All in-stock items are still available for delivery! Free Delivery on all orders over £35 (UK Mainland)

3 Ways With... Rosemary

Salvia Rosminarus is a widely recognised Mediterranean herb, but it may surprise you to know that there's a broad variety of cultivars, from fiery Ginger to tall Miss Jessopp's.

The name "rosemary" derives from the Latin for "dew" (ros) and "sea" (marinus), or "dew of the sea", and the origins of this are said to be because in many locations, it needs no water other than the humidity carried by the sea breeze to sustain it. As Autumn creeps in and leaves start to fall, this evergreen hardy shrub stays strong for us to bring woody flavours to warming dishes.

This month I have created three recipes using three types of rosemary. A tasty cocktail from Miss Jessopp, some crispy foxtail sweet potato wedges, and a wonderfully hearty ginger apple pie.

Miss Jessop's Rosemary & Olive Gin & Tonic

Who doesn't love a G&T? Well, apparently the Spanish love them more than any other country. These fragrant, woody flavours will settle your stomach and the olives give a nod to the world's gin-tonic connoisseurs.

Mrs Jessops Rosemary Gin & Tonic Image
  • 50ml Gin
  • 1 clove garlic, crushed
  • 250ml Indian Tonic Water
  • 1 sprig Miss Jessopp's Rosemary
  • 4-5 deli black olives
  • Pinch of coarse sea salt
  • Ice
  • Fill a large tumbler with ice, the olives and a large sprig of Rosemary.
  • Add your liquids, the pinch of salt and give it all a big stir using the rosemary.
  • Drink & enjoy.

Baked Sweet Potatoes with Foxtail Rosemary

Add an earthy twist to your usual chips with these gooey and crispy wedges.

Baked Sweet Potatoes with Foxtail Rosemary Image
  • 5 medium sized sweet potatoes
  • Olive oil
  • Salt
  • Black pepper
  • Sweet paprika
  • Foxtail rosemary
  • Garlic
  • Start by halving the potatoes lengthways, then chop into chunky chip shapes. Place into a large saucepan and cover with cold water and a generous amount of salt
  • Place on heat and as soon as the pan reaches the boil, turn off and drain the potatoes.
  • Heat the oven to around 200℃ and cover a baking tray in a generous amount of olive oil. Whilst the potatoes are draining, put the oily tray into the oven to let the oil get hot.
  • When hot, remove the baking tray and pour the drained potatoes onto the oil, it should sizzle which helps them crisp
  • Whilst the potatoes are draining, put the oily tray into the oven to let the oil get hot.
  • Make sure the potatoes are coated in oil by tossing them with a spatula or adding more oil. Grind plenty of salt and a little pepper over the top, as well as a sprinkling of sweet paprika.
  • Take some rosemary stems and remove the spindly leaves over the top of the sweet potatoes. Add in some unpeeled garlic cloves and bake for around 40 minutes, having a poke halfway through to make sure nothing gets stuck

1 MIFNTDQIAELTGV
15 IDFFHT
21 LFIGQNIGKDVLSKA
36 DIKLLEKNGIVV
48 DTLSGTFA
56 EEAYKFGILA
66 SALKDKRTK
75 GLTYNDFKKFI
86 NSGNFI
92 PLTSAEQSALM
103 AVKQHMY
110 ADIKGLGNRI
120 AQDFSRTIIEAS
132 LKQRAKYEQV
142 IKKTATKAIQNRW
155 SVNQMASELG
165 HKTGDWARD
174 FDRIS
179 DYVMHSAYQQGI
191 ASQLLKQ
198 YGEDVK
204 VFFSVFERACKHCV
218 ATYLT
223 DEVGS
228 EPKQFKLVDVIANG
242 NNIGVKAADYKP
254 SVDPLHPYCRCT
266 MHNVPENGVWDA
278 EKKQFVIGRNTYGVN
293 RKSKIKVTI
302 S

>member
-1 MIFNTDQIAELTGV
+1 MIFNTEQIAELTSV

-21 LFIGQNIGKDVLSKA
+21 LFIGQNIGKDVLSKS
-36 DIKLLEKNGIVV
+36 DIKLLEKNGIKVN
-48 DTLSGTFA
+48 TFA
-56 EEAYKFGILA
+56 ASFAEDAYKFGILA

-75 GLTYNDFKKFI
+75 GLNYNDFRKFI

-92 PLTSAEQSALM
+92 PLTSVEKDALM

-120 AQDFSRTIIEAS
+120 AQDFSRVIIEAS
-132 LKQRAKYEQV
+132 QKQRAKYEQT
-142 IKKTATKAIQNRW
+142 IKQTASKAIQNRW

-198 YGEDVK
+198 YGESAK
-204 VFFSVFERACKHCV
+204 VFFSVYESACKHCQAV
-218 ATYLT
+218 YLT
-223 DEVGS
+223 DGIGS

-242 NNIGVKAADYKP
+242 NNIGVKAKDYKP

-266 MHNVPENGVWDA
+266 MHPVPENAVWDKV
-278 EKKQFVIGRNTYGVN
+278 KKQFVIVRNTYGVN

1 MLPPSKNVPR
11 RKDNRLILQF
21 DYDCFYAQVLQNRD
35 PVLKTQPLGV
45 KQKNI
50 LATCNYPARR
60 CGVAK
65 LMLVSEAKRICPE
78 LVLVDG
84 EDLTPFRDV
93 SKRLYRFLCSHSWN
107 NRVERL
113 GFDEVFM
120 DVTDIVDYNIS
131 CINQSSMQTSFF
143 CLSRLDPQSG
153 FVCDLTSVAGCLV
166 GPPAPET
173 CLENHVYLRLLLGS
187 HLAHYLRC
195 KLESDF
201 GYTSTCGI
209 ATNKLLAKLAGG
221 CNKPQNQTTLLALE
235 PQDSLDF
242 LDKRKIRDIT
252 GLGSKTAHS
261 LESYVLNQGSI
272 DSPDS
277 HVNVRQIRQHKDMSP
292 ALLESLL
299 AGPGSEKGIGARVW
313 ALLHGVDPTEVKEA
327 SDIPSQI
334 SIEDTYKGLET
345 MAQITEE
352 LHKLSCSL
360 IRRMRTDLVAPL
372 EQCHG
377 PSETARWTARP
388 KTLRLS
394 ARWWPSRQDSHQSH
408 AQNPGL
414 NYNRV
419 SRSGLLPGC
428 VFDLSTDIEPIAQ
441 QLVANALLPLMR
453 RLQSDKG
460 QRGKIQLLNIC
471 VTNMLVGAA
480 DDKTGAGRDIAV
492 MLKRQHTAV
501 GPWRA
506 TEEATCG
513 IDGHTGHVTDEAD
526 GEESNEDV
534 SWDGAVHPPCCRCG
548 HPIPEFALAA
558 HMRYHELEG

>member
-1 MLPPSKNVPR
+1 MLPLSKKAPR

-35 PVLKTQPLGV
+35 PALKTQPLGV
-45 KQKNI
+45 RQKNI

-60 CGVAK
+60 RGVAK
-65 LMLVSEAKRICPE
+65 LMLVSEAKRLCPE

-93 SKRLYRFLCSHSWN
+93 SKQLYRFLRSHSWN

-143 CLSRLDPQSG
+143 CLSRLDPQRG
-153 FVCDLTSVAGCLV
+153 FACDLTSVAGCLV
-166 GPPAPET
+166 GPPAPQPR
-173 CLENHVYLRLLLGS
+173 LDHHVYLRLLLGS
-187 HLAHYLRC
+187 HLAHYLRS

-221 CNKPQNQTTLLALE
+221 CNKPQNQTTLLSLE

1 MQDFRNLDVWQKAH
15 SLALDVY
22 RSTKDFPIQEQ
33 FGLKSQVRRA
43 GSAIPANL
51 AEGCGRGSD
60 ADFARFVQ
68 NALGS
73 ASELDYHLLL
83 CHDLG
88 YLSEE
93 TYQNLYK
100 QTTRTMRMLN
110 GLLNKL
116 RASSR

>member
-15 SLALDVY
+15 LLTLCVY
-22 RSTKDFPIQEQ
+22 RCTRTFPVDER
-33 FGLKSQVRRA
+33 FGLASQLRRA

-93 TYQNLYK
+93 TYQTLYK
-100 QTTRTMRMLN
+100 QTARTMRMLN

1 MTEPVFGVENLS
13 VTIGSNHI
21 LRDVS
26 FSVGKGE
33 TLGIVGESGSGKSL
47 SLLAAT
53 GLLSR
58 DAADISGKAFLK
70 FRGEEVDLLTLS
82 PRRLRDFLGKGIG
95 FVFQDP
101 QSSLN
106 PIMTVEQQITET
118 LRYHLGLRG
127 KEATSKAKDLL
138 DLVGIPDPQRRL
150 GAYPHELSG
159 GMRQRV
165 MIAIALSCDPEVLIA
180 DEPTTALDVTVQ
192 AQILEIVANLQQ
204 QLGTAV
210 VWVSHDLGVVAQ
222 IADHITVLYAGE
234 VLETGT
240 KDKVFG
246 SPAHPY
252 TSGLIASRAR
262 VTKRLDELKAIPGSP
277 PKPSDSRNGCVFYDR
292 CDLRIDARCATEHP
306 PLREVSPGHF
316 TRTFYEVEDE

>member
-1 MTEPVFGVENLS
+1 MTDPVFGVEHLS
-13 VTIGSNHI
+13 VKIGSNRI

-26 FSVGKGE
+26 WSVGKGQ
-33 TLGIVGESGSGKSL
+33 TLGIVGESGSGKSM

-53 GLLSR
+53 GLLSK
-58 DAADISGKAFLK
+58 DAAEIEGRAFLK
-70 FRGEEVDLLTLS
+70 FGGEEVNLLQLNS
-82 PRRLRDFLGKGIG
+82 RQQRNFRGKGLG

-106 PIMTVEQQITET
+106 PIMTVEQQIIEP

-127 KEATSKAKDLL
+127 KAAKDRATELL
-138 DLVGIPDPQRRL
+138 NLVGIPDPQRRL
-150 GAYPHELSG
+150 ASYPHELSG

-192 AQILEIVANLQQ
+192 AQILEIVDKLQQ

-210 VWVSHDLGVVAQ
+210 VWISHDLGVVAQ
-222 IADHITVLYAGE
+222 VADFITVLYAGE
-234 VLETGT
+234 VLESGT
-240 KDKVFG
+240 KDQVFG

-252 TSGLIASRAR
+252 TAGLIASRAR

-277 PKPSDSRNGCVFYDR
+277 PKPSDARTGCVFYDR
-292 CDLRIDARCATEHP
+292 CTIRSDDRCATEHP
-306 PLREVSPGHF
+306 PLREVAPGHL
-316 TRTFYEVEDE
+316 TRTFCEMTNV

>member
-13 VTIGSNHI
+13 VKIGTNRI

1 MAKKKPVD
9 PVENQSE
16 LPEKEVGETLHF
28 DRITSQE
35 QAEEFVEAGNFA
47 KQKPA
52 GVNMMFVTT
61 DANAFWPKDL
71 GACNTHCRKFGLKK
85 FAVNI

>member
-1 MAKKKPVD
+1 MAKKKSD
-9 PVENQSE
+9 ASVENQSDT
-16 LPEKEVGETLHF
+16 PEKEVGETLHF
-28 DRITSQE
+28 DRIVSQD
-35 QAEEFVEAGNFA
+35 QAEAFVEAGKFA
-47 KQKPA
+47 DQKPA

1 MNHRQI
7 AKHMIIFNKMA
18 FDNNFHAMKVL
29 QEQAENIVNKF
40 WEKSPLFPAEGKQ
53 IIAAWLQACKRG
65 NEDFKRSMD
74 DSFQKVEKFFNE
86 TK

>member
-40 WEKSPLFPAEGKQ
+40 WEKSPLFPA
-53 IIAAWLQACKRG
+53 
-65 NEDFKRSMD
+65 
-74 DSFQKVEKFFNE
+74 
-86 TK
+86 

These are gooey yet crispy, soft yet firm, full of flavour on their own or great as a side dish to any main. They can also be enjoyed as a warming autumnal snack with hummus or mayo.

Ginger Rosemary Apple Pie

The perfect pudding to get you in the spirit of cosiness. Making it will warm your bones whilst flooding the house with smells of cinnamon, ginger and baked apple. This pie uses the ginger variety of the herb, and lends itself perfectly to the comforting nature of the dish.

Ginger Rosemary Apple Pie Image
For the pastry:
  • 230g butter, diced
  • 350g white flour
  • 1 teaspoon salt
  • 1 teaspoon sugar
  • 60ml ice-cold water
  • 2 tablespoons white vinegar
  • 1 tablespoon chopped ginger rosemary

(or use ready-rolled shortcrust if that feels like too much effort!)

For the filling:
  • 6 apples (I used Bramley & Royal Gala)
  • 100g sugar
  • 120ml water
  • 2 teaspoons ground cinnamon
  • Lemon juice
  • Large sprig of rosemary
  • 1 egg
  • Start by mixing the flour, salt, sugar and rosemary in a large bowl. Add the diced butter and massage into the mixture, making sure it is incorporated evenly.
  • Slowly add in the vinegar and the ice water, kneading as you go. Roll into a ball, cut into two pieces, shape into flat discs, wrap and refrigerate for at least an hour.
  • In a small saucepan, place the sugar, water and rosemary on a low heat to make a syrup. Cook until the rosemary begins to lose its colour, for around ten minutes.
  • Peel and slice the apples and place into a large bowl, add the lemon juice, cinnamon and rosemary syrup and make sure the apples are completely covered. Let sit whilst you prepare the pie.
  • Take the dough out of the fridge and roll one of the discs into a large rectangle, big enough to cover your pie dish. Drape into your baking dish then fill with the apple mixture.
  • Roll out the second pastry and either cut into lattice strips or create a pattern of your own, the choice is yours!
  • Beat the egg and brush the pastry with it, then sprinkle with sugar and place into the refrigerator once more.
  • Preheat the oven to 200℃ and when at temperature, bake the pie on the middle shelf for around an hour, until the crust is a golden brown and the filling is bubbling.
  • Serve with vanilla custard, ice cream or yoghurt and a sprinkling of rosemary flowers for the aesthetic touch.

Recipes created by Elena Pollen

Elena is a creative writer who has written for Quinteassential, The Permaculture Research Institute and The Organization for World Peace, as well as maintaining her own blog about permaculture living. She believes in local and organic food practices and follows a vegetarian lifestyle.